Russell, Bertrand Arthur William

Russell (1872-1970; 3rd Earl, succeeded brother 1931) was educated at home until he went to Trinity College, Cambridge, where he read mathematics and moral sciences. He was elected a fellow of Trinity in 1895, he lectured at the London School of Economics in 1896 and in Cambridge in 1899, where he started writing The Principles of Mathematics (1903). He was appointed a lecturer in philosophy at Trinity in 1910 (he was then completing Principia Mathematica with A. N. Whitehead ), but was removed for his pacifist ideas and propaganda in 1916; he was reinstated in 1919, and resigned in 1921. He earned his living by writing and journalism, and returned to academic life in 1938, as a visiting professor at Chicago, then at the University of California at Los Angeles, City College in New York, Harvard and other institutions, until he was invited to rejoin Trinity College, which he did in 1944. The dropping of the atomic bombs commanded the preoccupations and energies of the remaining part of his life. He was awarded the Nobel Prize for literature in 1950.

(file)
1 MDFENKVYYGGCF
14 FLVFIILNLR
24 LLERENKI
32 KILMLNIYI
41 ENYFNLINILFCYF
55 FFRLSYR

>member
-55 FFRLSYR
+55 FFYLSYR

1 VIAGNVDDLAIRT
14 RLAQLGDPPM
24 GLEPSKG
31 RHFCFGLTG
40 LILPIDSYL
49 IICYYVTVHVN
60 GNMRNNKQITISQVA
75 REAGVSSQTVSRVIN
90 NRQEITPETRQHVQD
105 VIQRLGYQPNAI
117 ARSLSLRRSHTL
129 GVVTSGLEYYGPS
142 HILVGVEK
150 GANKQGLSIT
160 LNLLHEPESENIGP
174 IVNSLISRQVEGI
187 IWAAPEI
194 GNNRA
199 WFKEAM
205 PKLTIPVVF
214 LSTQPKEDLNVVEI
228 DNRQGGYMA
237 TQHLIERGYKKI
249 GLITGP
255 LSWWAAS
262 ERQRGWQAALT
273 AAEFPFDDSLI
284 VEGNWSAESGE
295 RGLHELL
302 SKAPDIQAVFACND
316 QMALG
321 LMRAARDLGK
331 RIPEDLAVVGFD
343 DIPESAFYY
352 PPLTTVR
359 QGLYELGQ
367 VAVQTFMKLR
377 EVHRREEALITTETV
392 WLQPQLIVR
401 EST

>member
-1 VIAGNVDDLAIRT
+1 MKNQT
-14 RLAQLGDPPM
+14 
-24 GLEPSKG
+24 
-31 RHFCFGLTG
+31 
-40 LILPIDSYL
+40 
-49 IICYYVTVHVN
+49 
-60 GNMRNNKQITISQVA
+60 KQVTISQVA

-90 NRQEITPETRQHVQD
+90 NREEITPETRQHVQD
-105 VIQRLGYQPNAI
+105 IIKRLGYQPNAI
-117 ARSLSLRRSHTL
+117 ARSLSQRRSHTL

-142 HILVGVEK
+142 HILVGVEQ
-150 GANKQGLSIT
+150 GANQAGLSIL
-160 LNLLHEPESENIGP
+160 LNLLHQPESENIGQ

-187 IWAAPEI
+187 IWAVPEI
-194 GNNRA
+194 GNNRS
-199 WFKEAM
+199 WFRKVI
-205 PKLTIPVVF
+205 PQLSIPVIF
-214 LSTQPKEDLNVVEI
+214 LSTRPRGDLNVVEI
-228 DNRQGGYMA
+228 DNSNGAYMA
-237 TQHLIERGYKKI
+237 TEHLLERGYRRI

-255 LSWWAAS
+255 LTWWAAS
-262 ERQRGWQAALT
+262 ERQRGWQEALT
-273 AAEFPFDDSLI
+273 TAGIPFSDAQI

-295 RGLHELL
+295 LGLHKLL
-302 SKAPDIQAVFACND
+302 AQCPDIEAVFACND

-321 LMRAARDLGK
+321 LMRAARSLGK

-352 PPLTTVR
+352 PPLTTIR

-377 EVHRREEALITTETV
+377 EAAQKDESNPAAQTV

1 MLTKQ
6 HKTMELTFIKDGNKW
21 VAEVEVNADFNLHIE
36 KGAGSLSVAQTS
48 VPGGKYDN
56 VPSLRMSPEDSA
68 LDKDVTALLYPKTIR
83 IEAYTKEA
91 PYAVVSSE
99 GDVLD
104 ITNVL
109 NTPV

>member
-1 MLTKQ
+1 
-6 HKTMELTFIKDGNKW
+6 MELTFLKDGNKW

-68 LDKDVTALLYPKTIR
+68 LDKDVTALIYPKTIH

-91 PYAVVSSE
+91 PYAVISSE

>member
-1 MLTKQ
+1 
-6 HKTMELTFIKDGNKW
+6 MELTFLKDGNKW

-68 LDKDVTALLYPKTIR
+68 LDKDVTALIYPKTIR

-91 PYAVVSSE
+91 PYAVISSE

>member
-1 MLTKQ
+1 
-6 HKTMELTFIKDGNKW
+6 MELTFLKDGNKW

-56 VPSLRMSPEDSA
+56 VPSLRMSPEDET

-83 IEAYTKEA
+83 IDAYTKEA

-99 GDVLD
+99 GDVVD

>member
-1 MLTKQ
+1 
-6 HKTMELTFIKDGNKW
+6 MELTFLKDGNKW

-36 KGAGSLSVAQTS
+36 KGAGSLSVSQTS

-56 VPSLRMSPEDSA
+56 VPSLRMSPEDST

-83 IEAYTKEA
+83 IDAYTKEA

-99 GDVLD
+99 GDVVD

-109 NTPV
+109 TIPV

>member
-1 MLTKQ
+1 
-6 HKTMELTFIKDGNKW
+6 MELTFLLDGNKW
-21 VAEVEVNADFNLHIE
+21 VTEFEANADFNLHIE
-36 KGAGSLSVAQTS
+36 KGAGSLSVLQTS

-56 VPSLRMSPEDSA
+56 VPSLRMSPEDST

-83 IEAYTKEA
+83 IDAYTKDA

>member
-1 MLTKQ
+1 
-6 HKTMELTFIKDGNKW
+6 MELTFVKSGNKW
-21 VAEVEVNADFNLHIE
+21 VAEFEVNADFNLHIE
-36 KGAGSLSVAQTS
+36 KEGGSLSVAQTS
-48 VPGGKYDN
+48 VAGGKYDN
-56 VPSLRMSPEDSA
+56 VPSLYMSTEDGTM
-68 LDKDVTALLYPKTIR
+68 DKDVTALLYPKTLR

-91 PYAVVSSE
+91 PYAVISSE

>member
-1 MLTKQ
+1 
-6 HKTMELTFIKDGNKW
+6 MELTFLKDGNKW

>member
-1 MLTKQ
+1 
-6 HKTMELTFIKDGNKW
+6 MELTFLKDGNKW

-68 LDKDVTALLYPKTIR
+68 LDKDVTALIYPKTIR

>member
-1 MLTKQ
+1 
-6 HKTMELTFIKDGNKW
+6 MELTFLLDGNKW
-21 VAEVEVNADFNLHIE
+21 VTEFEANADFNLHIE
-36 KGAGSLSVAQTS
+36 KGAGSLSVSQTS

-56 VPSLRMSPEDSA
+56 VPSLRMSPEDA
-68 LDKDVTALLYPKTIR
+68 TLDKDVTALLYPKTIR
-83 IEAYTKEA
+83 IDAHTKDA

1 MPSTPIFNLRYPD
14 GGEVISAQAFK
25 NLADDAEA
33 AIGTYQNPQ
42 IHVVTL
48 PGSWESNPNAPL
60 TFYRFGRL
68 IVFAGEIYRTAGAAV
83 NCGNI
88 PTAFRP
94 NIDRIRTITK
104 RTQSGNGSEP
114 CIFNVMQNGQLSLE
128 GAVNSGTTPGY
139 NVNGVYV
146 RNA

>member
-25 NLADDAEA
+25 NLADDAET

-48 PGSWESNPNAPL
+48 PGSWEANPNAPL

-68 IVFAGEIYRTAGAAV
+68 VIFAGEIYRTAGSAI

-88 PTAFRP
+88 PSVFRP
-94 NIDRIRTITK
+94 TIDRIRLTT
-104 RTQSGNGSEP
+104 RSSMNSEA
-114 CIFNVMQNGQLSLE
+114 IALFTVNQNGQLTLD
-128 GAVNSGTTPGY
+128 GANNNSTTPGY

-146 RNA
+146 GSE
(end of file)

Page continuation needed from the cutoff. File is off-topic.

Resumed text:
See list of letters .

Source: www ; wsw 1938; DNB .


Welcome page

top of page

Return to index of this section

Go to previous page

Go to next page